No less than nine visualizations have hit the virtual airwaves in the past few months looking at the crisis in the Horn of Africa, each taking a slightly different approach to hunger in the region. Depicting everything from the 80% decrease of rainfall in the region to the amount of aid (or lack thereof) received globally, NGOs and the media alike are beginning to use slightly fewer photos of malnourished children in favor of more visualizations to tell complex stories.
Which is a great lesson for those of us interested in relating the dry and often convoluted reality of many topics (like the Farm Bill) to a wider audience. The data behind the scenes often makes a great story.
This kind of storytelling might also be getting much easier as groups like the World Bank become more interested in releasing data to help the process.
With so many visuals to pick from on the Horn of Africa, there was steep competition for the Infographic of the Week. But three clear winners emerged.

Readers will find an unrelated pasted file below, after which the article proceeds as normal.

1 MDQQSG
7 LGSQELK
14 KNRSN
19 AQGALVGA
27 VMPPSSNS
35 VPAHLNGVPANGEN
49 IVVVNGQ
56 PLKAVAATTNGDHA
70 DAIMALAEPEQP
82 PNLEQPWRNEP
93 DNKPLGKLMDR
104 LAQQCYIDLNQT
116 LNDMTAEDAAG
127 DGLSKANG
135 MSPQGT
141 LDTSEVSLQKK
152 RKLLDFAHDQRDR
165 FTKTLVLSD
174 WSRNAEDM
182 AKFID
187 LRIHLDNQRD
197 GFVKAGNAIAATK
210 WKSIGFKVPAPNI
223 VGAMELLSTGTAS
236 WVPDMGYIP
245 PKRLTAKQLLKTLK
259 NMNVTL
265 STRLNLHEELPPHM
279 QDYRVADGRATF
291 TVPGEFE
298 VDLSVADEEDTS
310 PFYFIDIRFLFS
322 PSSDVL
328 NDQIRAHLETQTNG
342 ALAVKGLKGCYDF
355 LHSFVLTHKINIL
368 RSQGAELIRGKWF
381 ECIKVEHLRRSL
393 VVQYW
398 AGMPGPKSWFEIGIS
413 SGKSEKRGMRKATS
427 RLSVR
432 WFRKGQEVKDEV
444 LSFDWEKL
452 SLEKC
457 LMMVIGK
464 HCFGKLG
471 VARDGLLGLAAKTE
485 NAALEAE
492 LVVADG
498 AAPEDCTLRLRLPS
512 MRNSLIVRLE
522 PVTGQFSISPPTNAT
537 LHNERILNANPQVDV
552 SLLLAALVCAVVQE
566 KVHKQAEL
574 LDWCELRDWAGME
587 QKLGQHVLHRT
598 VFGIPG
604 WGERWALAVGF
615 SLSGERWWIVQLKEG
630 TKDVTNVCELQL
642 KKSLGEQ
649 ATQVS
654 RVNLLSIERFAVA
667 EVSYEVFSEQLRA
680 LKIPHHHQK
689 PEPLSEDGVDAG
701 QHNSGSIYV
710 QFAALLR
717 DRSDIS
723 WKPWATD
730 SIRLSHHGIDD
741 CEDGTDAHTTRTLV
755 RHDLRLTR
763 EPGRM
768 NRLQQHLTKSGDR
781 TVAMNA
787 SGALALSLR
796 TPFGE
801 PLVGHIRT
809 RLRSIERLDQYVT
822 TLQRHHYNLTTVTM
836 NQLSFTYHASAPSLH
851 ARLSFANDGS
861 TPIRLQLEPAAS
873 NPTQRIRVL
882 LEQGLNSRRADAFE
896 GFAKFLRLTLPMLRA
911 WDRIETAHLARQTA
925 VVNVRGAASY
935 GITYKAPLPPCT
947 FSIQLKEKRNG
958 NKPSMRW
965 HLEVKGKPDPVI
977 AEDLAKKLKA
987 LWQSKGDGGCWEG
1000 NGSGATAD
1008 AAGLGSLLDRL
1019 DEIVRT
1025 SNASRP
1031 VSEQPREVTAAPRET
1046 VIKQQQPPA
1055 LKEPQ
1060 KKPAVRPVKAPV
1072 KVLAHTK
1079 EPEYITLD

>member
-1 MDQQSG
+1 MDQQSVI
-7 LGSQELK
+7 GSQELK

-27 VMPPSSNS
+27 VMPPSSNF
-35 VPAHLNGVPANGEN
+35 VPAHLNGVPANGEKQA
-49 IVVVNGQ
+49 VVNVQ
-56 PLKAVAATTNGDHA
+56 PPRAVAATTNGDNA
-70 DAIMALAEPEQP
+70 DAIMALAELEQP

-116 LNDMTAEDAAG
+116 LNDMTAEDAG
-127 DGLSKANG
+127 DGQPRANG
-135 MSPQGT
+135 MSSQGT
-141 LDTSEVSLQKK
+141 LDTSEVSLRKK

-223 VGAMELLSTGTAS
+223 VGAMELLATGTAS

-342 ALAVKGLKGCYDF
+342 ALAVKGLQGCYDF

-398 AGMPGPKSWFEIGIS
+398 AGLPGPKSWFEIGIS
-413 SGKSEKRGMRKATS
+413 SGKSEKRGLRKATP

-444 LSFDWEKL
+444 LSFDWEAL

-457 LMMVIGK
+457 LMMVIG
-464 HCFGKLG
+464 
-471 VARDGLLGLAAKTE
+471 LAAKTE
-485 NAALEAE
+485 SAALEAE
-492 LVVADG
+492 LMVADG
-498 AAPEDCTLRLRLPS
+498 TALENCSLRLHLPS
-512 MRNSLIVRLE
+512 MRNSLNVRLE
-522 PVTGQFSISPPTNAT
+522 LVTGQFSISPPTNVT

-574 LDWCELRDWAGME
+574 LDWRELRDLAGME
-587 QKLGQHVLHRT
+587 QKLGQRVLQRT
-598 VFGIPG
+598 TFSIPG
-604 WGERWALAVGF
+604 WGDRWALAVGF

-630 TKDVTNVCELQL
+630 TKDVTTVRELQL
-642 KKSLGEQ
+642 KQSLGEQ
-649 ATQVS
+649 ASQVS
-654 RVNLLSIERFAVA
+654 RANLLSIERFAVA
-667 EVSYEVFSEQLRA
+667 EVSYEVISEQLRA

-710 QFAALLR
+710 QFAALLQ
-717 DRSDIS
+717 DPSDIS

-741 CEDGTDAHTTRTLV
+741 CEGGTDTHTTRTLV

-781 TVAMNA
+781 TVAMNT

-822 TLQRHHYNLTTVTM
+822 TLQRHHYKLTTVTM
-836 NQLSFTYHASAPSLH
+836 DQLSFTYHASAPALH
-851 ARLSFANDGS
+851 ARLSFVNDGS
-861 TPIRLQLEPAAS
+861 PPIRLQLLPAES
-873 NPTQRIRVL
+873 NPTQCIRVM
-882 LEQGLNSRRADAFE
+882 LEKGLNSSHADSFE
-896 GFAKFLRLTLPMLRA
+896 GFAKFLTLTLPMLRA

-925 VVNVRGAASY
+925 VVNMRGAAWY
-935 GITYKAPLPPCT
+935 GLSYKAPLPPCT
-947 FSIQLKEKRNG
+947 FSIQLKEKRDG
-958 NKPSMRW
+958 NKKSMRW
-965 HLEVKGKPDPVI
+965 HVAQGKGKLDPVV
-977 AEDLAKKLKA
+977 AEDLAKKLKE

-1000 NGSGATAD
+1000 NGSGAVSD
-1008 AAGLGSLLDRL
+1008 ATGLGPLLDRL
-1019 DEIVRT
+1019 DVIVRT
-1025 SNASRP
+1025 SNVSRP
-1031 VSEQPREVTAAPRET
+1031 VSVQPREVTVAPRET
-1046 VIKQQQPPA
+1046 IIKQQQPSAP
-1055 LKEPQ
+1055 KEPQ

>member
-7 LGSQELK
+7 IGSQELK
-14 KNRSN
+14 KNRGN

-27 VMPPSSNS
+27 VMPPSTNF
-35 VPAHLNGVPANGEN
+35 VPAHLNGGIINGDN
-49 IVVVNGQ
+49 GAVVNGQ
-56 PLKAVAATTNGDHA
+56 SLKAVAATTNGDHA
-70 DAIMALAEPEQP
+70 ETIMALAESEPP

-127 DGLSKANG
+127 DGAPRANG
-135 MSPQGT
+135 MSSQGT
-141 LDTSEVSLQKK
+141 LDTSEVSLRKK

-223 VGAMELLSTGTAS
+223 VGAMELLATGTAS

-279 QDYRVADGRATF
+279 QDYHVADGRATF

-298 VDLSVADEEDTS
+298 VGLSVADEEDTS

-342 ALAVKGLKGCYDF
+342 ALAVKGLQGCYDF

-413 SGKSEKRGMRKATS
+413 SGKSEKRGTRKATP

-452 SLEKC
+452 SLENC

The first goes to the International Food Policy Research Institute’s (IFPRI) Horn of Africa Infographic. While perhaps not the easiest to understand, nor the most visually appealing, IFRPI did not shy away from trying to share very complicated information. The infographic itself is interactive, with each segment of the page linked to a different partner organization, research paper or further break down of the (very complicated) info.
The Guardian on the other hand, went for a completely different style of infographic. The graphic is an elegant relief map with moving arrows (which, though cool, are unlabeled), but very little in the way of complex information. The picture sums up the situation clearly if simply – the whole Horn of Africa is stressed for food, and certain areas are in extreme crisis.
Last, but not least, is the infographic created by eLocal and the Washington Post. Here information from 20 sources is compiled into an easy to read, but still complex graphic, showing everything from a time line of events in Somalia to the increase of famine-related measles cases last year (660%). A beautiful use of color too, although if one did not know what the map of Somalia looked like, it is a bit subtle.